Jane of Austin: A Novel of Sweet Tea and SensibilityAuthor: Hillary Manton Lodge
Publisher: Waterbrook Press
Release date: June 13th 2017
Genres: Adult, Contemporary, Romance, Retelling
I voluntarily read and reviewed an advanced copy of this book. All thoughts and opinions are my own.
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“Know your own happiness. You want nothing but patience - or give it a more fascinating name, call it hope.”―Jane Austen, Sense and Sensibility
Just a few years after their father’s business scandal shatters their lives, Jane and Celia Woodward find themselves forced out of their San Francisco tea shop. The last thing Jane wants is to leave their beloved shop on Valencia Street, but when Celia insists on a move to Austin, Texas, the sisters pack up their kid sister Margot and Jane’s tea plants, determined to start over yet again.
But life in Austin isn’t all sweet tea and breakfast tacos. Their unusual living situation is challenging and unspoken words begin to fester between Jane and Celia. When Jane meets and falls for up-and-coming musician Sean Willis, the chasm grows deeper.
While Sean seems to charm everyone in his path, one person is immune – retired Marine Captain Callum Beckett. Callum never meant to leave the military, but the twin losses of his father and his left leg have returned him to the place he least expected—Texas.
In this modern spin on the Austen classic, Sense and Sensibility, the Woodward sisters must contend with new ingredients in unfamiliar kitchens, a dash of heartbreak, and the fragile hope that maybe home isn't so far away.
Truth be told, I knew there was basically no way I wasn’t going to like this book. It has all of my catnip: Jane Austen retelling, strong female friendship/sisterly bonds, and lots of scenes of people drinking tea.
The book is a retelling of Sense and Sensibility set in modern-day Austin, Texas. Jane Woodward and her sisters Celia and Margot have lived above their quaint tea shop in San Francisco for years, but after their elderly landlord dies, Celia breaks up with her boyfriend of forever, and they’re forced to leave their home, the girls make the move to Austin, Texas. Celia reconnects with a long-lost relation, Ian Vandermeide, who’s more than willing to put the girls up in his property’s casita in Austin while they get back on their feet. When they get to Austin, Jane and Celia realise it’s much harder to find a new space that matches the vibe of their old shop, but in the meantime, they stay busy with their online business and a lots of drama. Jane falls in love with musician Sean Willis, Celia stoically moves on from her break-up, Margot starts to settle into her new life, Jane develops a friendship with Ian’s friend Callum Beckett, and Jane and Celia’s bonds are tested when Celia’s new friendship with Lyndsay Stahl, Ian’s wife’s friend, makes Jane more than a bit jealous. During all of this, scones and cake are made and tea is consumed in abundance.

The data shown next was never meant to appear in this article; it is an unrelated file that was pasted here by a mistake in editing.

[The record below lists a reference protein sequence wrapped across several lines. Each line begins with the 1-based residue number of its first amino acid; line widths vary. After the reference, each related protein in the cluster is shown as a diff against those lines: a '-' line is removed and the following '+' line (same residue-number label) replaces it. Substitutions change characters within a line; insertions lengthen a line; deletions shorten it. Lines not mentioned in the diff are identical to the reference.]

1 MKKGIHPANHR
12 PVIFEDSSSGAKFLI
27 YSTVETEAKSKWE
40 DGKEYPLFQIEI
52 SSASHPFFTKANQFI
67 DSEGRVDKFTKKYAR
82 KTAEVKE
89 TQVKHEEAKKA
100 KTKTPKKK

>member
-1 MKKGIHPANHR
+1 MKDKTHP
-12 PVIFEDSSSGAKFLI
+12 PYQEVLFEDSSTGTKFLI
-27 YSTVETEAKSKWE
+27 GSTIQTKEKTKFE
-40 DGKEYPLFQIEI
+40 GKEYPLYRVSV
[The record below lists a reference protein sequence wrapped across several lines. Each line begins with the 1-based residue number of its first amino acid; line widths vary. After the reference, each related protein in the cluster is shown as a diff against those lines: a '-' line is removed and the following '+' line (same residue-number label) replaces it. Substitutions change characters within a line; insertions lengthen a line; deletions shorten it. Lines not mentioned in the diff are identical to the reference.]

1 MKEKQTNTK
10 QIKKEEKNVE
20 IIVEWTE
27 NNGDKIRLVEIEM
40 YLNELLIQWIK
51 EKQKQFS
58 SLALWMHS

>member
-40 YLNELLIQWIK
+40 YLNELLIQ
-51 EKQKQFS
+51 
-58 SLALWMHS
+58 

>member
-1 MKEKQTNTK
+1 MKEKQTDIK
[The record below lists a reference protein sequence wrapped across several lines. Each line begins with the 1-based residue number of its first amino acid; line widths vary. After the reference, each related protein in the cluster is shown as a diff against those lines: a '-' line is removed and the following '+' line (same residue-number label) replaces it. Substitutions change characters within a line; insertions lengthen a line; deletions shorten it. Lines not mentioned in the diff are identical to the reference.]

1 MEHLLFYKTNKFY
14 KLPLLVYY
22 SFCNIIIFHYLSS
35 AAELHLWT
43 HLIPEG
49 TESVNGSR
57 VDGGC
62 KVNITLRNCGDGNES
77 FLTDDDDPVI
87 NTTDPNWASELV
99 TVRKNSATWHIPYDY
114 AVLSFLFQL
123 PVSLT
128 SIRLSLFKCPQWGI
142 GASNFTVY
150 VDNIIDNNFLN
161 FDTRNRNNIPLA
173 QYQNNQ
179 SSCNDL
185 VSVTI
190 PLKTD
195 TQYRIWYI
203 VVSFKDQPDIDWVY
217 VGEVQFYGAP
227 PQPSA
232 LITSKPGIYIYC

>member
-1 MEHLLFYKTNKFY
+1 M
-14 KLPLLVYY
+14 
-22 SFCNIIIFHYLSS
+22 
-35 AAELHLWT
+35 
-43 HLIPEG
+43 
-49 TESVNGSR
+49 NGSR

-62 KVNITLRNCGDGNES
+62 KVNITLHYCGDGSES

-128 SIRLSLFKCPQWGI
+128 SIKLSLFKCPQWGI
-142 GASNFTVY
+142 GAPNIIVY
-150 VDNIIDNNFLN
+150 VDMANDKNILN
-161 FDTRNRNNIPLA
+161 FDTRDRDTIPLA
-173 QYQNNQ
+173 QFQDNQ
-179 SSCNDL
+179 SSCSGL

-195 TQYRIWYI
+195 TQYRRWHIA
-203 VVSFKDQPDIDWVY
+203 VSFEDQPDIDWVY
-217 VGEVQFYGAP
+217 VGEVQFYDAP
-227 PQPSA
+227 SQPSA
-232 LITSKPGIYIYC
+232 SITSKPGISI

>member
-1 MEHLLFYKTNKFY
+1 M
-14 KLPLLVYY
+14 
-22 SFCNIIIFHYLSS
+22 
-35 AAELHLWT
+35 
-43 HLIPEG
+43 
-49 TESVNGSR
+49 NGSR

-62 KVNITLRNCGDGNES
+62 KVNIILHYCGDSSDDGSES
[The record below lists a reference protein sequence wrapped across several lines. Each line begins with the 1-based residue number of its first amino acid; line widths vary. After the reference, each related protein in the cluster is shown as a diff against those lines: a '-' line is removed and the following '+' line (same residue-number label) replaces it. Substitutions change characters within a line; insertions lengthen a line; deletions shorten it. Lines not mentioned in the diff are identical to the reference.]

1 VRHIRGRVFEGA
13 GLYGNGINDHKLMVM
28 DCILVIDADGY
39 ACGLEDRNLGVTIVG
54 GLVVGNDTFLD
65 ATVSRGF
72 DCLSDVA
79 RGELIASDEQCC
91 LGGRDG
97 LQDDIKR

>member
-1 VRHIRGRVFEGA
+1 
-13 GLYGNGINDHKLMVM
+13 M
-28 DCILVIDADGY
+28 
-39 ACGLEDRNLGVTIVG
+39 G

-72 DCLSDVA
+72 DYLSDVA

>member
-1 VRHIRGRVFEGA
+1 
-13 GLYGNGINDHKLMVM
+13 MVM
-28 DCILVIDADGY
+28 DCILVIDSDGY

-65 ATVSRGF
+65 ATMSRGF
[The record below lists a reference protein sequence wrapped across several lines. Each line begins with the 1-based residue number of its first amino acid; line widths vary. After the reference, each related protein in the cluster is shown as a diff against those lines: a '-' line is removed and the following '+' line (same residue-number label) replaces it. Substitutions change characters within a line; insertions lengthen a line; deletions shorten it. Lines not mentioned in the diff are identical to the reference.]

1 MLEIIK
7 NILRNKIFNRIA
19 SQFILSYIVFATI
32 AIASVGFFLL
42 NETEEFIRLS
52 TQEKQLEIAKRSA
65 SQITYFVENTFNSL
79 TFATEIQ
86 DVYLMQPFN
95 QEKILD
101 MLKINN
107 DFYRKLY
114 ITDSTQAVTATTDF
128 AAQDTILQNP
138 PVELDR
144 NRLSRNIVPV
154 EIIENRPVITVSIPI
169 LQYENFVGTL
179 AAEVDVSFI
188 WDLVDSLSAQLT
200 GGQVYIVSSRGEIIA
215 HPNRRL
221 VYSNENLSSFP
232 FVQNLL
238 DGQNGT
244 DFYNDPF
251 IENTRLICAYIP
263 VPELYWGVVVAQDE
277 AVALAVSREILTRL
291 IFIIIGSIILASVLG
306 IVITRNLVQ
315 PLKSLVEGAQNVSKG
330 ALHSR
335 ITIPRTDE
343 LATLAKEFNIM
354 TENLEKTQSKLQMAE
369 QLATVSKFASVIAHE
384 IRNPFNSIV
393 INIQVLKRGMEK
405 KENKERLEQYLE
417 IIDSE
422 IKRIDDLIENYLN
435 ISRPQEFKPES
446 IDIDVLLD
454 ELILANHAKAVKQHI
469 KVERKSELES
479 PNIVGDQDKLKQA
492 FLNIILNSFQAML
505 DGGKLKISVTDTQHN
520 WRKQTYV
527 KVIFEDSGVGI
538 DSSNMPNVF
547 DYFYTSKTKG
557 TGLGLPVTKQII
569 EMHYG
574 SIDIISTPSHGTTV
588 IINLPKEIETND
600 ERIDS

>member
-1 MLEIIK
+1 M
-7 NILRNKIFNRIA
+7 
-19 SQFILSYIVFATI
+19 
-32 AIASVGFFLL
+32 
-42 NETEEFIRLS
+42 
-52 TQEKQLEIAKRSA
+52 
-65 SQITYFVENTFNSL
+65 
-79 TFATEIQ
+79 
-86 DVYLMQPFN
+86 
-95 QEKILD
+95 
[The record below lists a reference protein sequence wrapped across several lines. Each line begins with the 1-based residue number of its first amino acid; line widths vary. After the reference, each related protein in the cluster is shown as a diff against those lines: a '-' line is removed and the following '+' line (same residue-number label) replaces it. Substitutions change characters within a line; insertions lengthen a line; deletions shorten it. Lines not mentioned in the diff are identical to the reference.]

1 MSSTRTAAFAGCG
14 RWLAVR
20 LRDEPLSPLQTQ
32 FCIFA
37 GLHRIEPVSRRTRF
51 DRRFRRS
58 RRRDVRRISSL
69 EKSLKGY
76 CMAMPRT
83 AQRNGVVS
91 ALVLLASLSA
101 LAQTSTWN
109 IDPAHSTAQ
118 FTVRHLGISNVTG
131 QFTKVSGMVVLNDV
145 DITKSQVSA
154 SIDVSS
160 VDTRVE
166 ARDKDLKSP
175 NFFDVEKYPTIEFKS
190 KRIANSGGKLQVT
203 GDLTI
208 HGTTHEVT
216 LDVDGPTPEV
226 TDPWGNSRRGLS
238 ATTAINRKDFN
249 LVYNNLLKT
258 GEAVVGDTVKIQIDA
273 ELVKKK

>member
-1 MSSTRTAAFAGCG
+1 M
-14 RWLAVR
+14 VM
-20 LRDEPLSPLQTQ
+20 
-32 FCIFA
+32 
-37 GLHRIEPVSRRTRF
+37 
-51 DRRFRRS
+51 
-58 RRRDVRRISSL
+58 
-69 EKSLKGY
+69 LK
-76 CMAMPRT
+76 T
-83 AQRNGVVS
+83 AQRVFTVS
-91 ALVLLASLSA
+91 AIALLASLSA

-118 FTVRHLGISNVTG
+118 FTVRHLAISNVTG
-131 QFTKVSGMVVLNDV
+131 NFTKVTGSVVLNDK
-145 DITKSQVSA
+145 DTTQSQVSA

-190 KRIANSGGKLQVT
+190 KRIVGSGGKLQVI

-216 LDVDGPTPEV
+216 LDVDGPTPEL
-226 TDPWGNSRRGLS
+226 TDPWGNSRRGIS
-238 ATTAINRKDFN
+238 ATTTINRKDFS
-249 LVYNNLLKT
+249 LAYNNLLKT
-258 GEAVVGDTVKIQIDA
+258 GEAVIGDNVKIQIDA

This is what most would term a ‘sweet, clean’ romance, since there is no nooky and only minimal making out. The book is actually published by a Christian publisher, though I only found this out after I’d finished the book, and I honestly couldn’t tell, since faith doesn’t play any role in the plot. I’ve not read many sweet and clean romances because I’ll be honest, the more sex scenes the better in my opinion, but I loved the slow-burn romance going on between Jane and Callum. He’s definitely the strong, silent type of hero, and there is a damsel-in-distress moment in the book when he saves Jane that gave me alllll the feels.
As far as the retelling aspect of the story goes, the author did an okay job. The storyline makes sense in the context of a modern-day setting, it stays true to the essence of the Sense and Sensibility plot, but a proposal between two of the characters happened way.too.fast. to be remotely believable. The characters are spot-on though; Sean Willis is just as slimy as John Willoughby and Lyndsay Stahl is just as awful as Anne and Lucy Steele in the original story.
My favourite parts of this book are the inclusion of Texas and tea-related quotes at the beginning of each chapter and the recipes. Tea plays a huge role in this book– obviously, the sisters own a tea business, but Jane also cultivates her own tea from tea plants that she tends to herself, and it is because of tea that Jane finds out what an absolute cad Sean Willis is. The book also includes mouth-watering recipes for scones, hand pies, frito pie, cake, and more, all of which I plan on trying out in my kitchen ASAP.
All in all, this was an enjoyable read, and I recommend it for one of those weeks where life feels insane and you just need to get lost in the deep South with tea by your side and a sweet, easy romance in your hand.
I would recommend this book to…
Lovers of Jane Austen retellings, foodie romance, Texas, and soft-spoken, rugged heroes